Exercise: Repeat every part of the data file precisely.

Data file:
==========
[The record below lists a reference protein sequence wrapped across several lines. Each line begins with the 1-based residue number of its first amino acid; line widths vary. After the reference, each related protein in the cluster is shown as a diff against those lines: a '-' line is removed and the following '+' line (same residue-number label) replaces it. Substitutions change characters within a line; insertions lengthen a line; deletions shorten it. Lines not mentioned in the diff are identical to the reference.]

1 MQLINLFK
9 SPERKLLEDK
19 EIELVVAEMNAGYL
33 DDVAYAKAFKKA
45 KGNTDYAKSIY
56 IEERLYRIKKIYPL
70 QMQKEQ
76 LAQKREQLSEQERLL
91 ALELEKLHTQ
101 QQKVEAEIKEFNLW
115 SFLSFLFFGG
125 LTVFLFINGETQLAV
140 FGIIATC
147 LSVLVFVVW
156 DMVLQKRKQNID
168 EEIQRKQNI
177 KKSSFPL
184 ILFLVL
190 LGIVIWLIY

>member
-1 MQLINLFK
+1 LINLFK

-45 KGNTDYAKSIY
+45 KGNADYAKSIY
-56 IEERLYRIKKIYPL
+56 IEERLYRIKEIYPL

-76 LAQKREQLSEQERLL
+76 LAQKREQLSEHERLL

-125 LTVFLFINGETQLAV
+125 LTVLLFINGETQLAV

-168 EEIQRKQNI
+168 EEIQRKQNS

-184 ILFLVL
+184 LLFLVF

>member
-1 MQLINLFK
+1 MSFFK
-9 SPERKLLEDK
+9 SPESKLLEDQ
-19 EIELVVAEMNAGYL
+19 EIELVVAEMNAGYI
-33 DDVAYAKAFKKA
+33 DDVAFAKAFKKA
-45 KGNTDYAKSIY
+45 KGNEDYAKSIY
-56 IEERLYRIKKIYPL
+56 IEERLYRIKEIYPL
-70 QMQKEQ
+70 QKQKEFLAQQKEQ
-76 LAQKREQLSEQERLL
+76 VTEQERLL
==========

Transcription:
[The record below lists a reference protein sequence wrapped across several lines. Each line begins with the 1-based residue number of its first amino acid; line widths vary. After the reference, each related protein in the cluster is shown as a diff against those lines: a '-' line is removed and the following '+' line (same residue-number label) replaces it. Substitutions change characters within a line; insertions lengthen a line; deletions shorten it. Lines not mentioned in the diff are identical to the reference.]

1 MQLINLFK
9 SPERKLLEDK
19 EIELVVAEMNAGYL
33 DDVAYAKAFKKA
45 KGNTDYAKSIY
56 IEERLYRIKKIYPL
70 QMQKEQ
76 LAQKREQLSEQERLL
91 ALELEKLHTQ
101 QQKVEAEIKEFNLW
115 SFLSFLFFGG
125 LTVFLFINGETQLAV
140 FGIIATC
147 LSVLVFVVW
156 DMVLQKRKQNID
168 EEIQRKQNI
177 KKSSFPL
184 ILFLVL
190 LGIVIWLIY

>member
-1 MQLINLFK
+1 LINLFK

-45 KGNTDYAKSIY
+45 KGNADYAKSIY
-56 IEERLYRIKKIYPL
+56 IEERLYRIKEIYPL

-76 LAQKREQLSEQERLL
+76 LAQKREQLSEHERLL

-125 LTVFLFINGETQLAV
+125 LTVLLFINGETQLAV

-168 EEIQRKQNI
+168 EEIQRKQNS

-184 ILFLVL
+184 LLFLVF

>member
-1 MQLINLFK
+1 MSFFK
-9 SPERKLLEDK
+9 SPESKLLEDQ
-19 EIELVVAEMNAGYL
+19 EIELVVAEMNAGYI
-33 DDVAYAKAFKKA
+33 DDVAFAKAFKKA
-45 KGNTDYAKSIY
+45 KGNEDYAKSIY
-56 IEERLYRIKKIYPL
+56 IEERLYRIKEIYPL
-70 QMQKEQ
+70 QKQKEFLAQQKEQ
-76 LAQKREQLSEQERLL
+76 VTEQERLL